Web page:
The token file dyntoken.py itself contains the token definition as a python class that inherits from TokenClass which is defined in linotp.lib.tokenclass.

The token class needs to provide a class method getClassInfo, that tells LinOTP, which scopes to use in which situation. Therefore it returns a dictionary of the following kind:

    'type'           : 'dyn',
    'title'          : 'my dyn Token',
    'description'    : ('my own dynamic otp token'),

    'init'         : {'page' : {'html'      : 'dyntoken.mako',
                                'scope'     : 'enroll',},
                    'title'  : {'html'      : 'dyntoken.mako',
                                'scope'     : 'enroll.tab',},

    'config'        : { 'page' : {'html'      : 'dyntoken.mako',
                                 'scope'      : 'config',},
                        'title'  : {'html'    : 'dyntoken.mako',
                                  'scope'     : 'config.tab',},

    'selfservice'   :  { 'enroll' : {'page' : {'html'  : 'dyntoken.mako',
                                               'scope' : 'selfservice.enroll',},
                                    'title' : { 'html' : 'dyntoken.mako',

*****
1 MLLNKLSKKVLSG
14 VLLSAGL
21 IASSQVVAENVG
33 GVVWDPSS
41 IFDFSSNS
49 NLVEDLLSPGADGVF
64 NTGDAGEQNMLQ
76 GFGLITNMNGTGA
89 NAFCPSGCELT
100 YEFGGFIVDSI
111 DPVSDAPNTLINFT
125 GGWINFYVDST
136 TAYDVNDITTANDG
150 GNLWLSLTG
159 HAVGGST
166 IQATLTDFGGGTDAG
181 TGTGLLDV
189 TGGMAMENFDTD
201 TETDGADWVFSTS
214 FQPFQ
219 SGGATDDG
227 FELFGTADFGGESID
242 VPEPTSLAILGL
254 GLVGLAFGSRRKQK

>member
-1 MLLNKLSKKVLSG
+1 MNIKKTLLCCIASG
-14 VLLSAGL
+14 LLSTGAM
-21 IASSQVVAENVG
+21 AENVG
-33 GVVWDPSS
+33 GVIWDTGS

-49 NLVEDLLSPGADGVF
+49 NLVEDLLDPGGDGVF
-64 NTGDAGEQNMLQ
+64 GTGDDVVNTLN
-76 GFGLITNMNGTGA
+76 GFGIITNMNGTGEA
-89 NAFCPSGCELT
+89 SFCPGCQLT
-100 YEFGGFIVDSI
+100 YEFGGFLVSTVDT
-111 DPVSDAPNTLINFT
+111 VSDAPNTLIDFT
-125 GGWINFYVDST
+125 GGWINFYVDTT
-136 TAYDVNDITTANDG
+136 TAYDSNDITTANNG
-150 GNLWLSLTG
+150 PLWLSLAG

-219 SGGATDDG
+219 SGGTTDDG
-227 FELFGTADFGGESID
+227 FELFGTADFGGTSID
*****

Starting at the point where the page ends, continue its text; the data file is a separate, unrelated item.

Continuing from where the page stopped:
'scope'  : 'selfservice.tab.enroll',},


3.2.1. Challenge Response

Starting with LinOTP 2.6 you can easily create tokens capable of doing challenge response.

Usually a challenge will be triggered when sending an authentication request to /validate/check with the additional parameter data or challenge. The method is_challenge_request() determines, if the given request is a challenge or not.

The response will also be sent to the /validate/check interface. Usually the response has to contain the parameter state or transactionid so that the request will be identified as a response to a previous challenge. The method is_challenge_response() determines, if the given request is a response for a previous challenge.

Each token type can define it’s own challenge handling by overwriting the corresponding base class method.

So the methods is_challenge_request and is_challenge_response determine in which of the following three branches the request will be verified:


This is the normal single shot authentication e.g. for push button OTP tokens. No challenge and no response is involved. is_challenge_request and is_challenge_response both return false. The authentication workflow will call the authenticate() method.


The method is_challenge_request returns true and is_challenge_response returns false. A new challenge will be created. The authentication workflow will call the method initChallenge() and createChallenge().


The method is_challenge_request returns false and is_challenge_response returns true. The authentication workflow will call the method checkResponse4Challenge().

Please see the base class definition in Base TokenClass.

3.2.2. Base TokenClass

See documentation for TokenClass class: linotp.lib.tokenclass.TokenClass